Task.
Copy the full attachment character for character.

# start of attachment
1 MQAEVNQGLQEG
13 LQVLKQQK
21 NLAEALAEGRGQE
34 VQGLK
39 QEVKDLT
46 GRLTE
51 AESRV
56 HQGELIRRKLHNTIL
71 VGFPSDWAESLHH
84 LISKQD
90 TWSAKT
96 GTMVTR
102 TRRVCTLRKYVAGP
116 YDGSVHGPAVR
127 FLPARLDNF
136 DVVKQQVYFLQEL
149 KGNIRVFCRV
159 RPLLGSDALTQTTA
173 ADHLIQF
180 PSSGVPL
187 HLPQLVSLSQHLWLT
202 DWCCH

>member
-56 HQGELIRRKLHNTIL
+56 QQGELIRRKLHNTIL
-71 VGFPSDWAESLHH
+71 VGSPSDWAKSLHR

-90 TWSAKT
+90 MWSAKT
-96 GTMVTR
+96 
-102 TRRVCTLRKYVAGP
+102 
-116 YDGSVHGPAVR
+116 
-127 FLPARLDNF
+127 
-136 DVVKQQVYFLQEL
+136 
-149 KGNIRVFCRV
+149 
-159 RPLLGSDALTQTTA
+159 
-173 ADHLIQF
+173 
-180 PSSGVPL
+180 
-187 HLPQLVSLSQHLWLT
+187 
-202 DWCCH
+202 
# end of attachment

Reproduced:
1 MQAEVNQGLQEG
13 LQVLKQQK
21 NLAEALAEGRGQE
34 VQGLK
39 QEVKDLT
46 GRLTE
51 AESRV
56 HQGELIRRKLHNTIL
71 VGFPSDWAESLHH
84 LISKQD
90 TWSAKT
96 GTMVTR
102 TRRVCTLRKYVAGP
116 YDGSVHGPAVR
127 FLPARLDNF
136 DVVKQQVYFLQEL
149 KGNIRVFCRV
159 RPLLGSDALTQTTA
173 ADHLIQF
180 PSSGVPL
187 HLPQLVSLSQHLWLT
202 DWCCH

>member
-56 HQGELIRRKLHNTIL
+56 QQGELIRRKLHNTIL
-71 VGFPSDWAESLHH
+71 VGSPSDWAKSLHR

-90 TWSAKT
+90 MWSAKT
-96 GTMVTR
+96 
-102 TRRVCTLRKYVAGP
+102 
-116 YDGSVHGPAVR
+116 
-127 FLPARLDNF
+127 
-136 DVVKQQVYFLQEL
+136 
-149 KGNIRVFCRV
+149 
-159 RPLLGSDALTQTTA
+159 
-173 ADHLIQF
+173 
-180 PSSGVPL
+180 
-187 HLPQLVSLSQHLWLT
+187 
-202 DWCCH
+202 